LONDON 18 December – South Korean shipbuilders have taken the top five places in the latest listing of yards and their order backlogs from Clarksons, the London-based shipping services provider. Hyundai Heavy Industries remains well ahead with 13.47M compensated gross tons - which measures the level of shipbuilding output - followed by Samsung with 9.23M CGT, Daewoo (7.6M CGT), Hyundai Mipo (4.06M CGT) and Hyundai Samho (3.06M CGT). The top ten included two Chinese yards (with Dalian New Shipyard at 2.74M CGT) and one Japanese yard. A spokesman from Korea Shipbuilders' Association commented that Chinese and Japanese rivals would find it hard to overtake Korean yards because the Koreans are regularly winning orders for high-value LNG carriers.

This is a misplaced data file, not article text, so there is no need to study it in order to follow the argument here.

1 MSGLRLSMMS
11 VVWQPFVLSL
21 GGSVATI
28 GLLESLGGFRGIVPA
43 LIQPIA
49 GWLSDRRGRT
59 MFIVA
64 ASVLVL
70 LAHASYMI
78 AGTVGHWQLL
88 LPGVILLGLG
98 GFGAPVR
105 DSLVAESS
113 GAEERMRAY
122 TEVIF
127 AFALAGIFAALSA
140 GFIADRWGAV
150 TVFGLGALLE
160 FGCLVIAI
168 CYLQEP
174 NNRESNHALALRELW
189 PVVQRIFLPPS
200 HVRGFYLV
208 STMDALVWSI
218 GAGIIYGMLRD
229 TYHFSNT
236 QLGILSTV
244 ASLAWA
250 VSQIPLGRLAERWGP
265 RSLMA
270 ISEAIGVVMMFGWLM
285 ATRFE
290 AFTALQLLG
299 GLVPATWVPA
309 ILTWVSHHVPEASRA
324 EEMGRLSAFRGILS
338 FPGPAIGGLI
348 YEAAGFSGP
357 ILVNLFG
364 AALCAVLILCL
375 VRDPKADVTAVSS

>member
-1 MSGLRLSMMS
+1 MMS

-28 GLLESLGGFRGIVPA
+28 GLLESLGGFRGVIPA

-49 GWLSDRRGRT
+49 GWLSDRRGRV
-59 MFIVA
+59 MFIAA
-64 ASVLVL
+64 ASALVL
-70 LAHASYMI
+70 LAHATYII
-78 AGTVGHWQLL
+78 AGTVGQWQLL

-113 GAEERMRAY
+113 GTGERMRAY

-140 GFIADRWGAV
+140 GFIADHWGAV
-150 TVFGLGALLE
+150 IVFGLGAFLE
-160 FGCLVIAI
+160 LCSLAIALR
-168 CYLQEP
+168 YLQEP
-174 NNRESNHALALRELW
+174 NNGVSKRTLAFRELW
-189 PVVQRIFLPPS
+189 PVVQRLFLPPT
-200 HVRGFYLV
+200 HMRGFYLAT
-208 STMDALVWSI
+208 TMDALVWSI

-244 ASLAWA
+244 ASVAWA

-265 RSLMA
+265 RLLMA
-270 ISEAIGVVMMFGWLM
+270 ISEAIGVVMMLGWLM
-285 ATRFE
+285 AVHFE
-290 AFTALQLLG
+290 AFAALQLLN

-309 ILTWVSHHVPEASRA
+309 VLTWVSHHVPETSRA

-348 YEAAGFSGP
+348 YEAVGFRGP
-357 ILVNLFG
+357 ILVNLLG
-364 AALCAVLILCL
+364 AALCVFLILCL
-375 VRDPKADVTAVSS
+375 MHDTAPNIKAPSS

Birka axes jobs to trim costs

 MARIEHAMN 18 December – Birka Cruises, part of the Finnish short cruise and freight ferry group Birka Line, is to axe 27 jobs on its 34,758-gt cruise vessel Birka Paradise to trim costs. Starting early next year, the ship’s cabins will be cleaned up during turn around in Stockholm by contracted shore-based personnel rather than the ship’s own staff. The company said in late October it wants to save between euro2.5M-3.0M (up to $3.9M) a year by streamlining its administration, marketing and on board operations. The number of passengers increased by 27% in the nine months to 30 September and yields rose 3%, but this has not been enough to improve the financial performance of Birka Paradise as expected, which has forced the company to seek cost savings. The group made a 3Q06 pre-tax profit of euro1.24M, an increase from euro1.08M in the same period a year earlier. The company has forecast tough trading conditions in the Swedish short cruise market, while its six freight ferries have staged a stable performance.